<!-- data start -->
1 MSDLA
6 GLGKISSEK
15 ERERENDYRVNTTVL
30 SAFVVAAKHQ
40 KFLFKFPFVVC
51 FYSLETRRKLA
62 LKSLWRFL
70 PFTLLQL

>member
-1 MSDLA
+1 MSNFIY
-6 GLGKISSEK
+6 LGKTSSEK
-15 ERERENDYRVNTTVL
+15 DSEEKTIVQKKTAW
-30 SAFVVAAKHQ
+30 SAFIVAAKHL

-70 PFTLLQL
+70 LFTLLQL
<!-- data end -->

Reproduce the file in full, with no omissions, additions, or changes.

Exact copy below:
1 MSDLA
6 GLGKISSEK
15 ERERENDYRVNTTVL
30 SAFVVAAKHQ
40 KFLFKFPFVVC
51 FYSLETRRKLA
62 LKSLWRFL
70 PFTLLQL

>member
-1 MSDLA
+1 MSNFIY
-6 GLGKISSEK
+6 LGKTSSEK
-15 ERERENDYRVNTTVL
+15 DSEEKTIVQKKTAW
-30 SAFVVAAKHQ
+30 SAFIVAAKHL

-70 PFTLLQL
+70 LFTLLQL